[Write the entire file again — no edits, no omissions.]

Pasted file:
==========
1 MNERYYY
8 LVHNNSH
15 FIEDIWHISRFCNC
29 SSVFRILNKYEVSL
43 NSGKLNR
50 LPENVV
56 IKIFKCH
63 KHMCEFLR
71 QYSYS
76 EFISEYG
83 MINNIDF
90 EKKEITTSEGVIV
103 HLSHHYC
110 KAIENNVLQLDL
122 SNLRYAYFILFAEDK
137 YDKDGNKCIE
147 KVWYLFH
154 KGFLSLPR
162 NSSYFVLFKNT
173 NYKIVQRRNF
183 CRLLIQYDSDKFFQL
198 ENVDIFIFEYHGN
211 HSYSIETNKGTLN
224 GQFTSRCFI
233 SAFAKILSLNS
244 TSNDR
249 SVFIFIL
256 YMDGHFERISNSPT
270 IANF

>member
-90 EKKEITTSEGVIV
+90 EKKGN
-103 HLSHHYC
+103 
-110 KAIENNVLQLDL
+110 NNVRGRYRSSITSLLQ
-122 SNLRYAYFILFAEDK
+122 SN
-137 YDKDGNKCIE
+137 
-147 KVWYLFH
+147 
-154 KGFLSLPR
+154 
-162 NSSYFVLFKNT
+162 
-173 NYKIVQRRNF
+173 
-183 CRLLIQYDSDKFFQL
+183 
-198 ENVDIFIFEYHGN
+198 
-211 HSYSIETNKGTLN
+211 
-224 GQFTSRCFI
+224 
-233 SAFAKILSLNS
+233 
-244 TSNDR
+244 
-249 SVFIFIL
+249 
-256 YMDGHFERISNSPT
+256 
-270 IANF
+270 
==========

1 MNERYYY
8 LVHNNSH
15 FIEDIWHISRFCNC
29 SSVFRILNKYEVSL
43 NSGKLNR
50 LPENVV
56 IKIFKCH
63 KHMCEFLR
71 QYSYS
76 EFISEYG
83 MINNIDF
90 EKKEITTSEGVIV
103 HLSHHYC
110 KAIENNVLQLDL
122 SNLRYAYFILFAEDK
137 YDKDGNKCIE
147 KVWYLFH
154 KGFLSLPR
162 NSSYFVLFKNT
173 NYKIVQRRNF
183 CRLLIQYDSDKFFQL
198 ENVDIFIFEYHGN
211 HSYSIETNKGTLN
224 GQFTSRCFI
233 SAFAKILSLNS
244 TSNDR
249 SVFIFIL
256 YMDGHFERISNSPT
270 IANF

>member
-90 EKKEITTSEGVIV
+90 EKKGN
-103 HLSHHYC
+103 
-110 KAIENNVLQLDL
+110 NNVRGRYRSSITSLLQ
-122 SNLRYAYFILFAEDK
+122 SN
-137 YDKDGNKCIE
+137 
-147 KVWYLFH
+147 
-154 KGFLSLPR
+154 
-162 NSSYFVLFKNT
+162 
-173 NYKIVQRRNF
+173 
-183 CRLLIQYDSDKFFQL
+183 
-198 ENVDIFIFEYHGN
+198 
-211 HSYSIETNKGTLN
+211 
-224 GQFTSRCFI
+224 
-233 SAFAKILSLNS
+233 
-244 TSNDR
+244 
-249 SVFIFIL
+249 
-256 YMDGHFERISNSPT
+256 
-270 IANF
+270 